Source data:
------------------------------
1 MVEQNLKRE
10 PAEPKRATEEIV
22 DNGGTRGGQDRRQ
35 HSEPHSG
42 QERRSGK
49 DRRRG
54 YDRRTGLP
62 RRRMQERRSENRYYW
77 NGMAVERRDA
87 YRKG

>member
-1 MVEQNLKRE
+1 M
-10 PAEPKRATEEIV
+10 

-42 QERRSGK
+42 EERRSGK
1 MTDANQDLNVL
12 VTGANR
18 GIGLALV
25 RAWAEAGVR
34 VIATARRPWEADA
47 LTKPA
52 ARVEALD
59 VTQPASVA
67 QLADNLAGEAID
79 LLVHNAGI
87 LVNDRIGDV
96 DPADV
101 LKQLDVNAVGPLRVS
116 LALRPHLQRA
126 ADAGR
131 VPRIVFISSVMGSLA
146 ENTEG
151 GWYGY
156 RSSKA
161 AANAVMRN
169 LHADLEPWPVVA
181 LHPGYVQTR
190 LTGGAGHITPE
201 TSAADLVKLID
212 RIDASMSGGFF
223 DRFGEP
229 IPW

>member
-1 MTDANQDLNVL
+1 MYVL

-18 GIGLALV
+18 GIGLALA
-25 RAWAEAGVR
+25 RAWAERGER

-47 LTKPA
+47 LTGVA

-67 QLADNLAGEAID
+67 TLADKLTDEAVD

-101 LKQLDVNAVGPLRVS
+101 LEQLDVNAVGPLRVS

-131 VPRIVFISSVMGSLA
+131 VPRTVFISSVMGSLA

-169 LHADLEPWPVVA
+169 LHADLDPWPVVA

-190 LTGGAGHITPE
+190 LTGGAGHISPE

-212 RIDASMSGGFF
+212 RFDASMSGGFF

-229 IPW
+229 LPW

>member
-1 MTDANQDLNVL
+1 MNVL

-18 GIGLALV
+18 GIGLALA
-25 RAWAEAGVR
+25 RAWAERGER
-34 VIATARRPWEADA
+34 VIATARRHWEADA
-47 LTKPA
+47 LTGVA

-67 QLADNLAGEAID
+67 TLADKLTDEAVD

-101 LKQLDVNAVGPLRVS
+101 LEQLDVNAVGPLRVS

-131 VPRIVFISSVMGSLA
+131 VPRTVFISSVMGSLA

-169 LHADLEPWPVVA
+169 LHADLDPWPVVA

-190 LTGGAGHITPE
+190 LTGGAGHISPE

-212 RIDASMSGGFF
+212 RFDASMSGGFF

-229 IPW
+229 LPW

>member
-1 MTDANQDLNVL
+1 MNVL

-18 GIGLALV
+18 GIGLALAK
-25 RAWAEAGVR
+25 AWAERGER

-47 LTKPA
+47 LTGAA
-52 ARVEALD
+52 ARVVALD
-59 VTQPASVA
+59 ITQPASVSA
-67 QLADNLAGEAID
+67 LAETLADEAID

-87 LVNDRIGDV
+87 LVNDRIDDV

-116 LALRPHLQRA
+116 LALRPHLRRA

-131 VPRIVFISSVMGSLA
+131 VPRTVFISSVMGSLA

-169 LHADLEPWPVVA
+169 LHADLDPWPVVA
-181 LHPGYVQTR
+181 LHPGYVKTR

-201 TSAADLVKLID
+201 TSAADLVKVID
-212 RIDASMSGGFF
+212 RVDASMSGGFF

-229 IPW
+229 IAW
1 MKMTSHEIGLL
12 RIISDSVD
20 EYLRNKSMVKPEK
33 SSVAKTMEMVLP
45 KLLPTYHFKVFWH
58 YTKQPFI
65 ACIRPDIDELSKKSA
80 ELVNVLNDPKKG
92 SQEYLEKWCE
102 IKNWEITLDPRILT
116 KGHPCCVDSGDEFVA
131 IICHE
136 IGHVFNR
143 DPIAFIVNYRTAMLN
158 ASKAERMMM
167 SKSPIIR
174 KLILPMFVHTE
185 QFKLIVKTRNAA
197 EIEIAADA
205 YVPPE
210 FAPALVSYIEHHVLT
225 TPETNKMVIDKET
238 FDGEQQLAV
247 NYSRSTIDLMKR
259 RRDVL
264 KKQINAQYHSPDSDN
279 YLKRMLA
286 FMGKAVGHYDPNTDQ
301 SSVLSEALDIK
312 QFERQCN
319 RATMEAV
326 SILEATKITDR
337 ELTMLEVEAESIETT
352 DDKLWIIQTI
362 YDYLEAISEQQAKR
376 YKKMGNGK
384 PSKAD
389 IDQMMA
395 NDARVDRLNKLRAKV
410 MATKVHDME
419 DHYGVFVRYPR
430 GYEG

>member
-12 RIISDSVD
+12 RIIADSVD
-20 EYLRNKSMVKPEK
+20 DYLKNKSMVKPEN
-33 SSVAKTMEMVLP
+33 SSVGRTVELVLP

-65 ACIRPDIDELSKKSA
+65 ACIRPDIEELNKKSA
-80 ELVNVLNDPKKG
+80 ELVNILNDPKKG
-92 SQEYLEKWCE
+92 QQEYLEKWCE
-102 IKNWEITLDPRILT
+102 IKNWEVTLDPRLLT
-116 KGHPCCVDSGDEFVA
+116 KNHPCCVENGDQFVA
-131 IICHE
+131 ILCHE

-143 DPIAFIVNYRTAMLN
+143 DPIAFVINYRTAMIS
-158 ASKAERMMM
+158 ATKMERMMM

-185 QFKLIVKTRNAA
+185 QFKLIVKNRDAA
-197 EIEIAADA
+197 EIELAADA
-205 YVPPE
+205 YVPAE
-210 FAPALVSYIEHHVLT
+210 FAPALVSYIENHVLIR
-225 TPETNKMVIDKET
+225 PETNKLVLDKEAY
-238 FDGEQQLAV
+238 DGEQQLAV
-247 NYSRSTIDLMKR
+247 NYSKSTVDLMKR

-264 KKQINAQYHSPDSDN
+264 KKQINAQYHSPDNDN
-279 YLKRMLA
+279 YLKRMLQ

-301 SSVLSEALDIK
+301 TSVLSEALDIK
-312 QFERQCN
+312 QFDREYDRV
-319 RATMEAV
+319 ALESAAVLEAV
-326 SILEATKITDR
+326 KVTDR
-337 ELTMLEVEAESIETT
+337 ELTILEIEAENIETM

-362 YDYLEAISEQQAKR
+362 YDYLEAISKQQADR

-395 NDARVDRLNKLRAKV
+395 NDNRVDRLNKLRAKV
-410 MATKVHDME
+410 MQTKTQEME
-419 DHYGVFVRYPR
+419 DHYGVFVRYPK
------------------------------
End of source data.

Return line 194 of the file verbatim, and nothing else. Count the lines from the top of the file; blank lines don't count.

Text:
+205 YVPAE